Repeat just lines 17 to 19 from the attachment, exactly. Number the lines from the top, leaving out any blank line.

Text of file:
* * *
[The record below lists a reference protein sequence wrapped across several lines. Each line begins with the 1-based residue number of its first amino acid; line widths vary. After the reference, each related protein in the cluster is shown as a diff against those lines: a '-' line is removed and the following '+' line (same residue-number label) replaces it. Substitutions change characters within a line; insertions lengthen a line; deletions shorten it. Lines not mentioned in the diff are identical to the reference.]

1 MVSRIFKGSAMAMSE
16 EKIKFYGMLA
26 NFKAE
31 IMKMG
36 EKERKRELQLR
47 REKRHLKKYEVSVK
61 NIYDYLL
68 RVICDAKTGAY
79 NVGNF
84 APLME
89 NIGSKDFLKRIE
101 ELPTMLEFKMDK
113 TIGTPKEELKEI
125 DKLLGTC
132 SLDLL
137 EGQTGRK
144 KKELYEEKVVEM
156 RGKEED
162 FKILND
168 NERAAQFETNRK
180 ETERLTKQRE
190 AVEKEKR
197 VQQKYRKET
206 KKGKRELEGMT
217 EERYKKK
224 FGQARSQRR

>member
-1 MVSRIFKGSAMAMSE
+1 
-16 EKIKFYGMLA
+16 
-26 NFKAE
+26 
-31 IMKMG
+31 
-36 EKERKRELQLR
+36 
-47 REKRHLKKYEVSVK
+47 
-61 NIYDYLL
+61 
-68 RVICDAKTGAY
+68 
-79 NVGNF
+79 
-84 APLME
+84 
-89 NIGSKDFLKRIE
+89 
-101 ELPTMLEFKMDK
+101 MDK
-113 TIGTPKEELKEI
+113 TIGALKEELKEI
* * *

137 EGQTGRK
144 KKELYEEKVVEM
156 RGKEED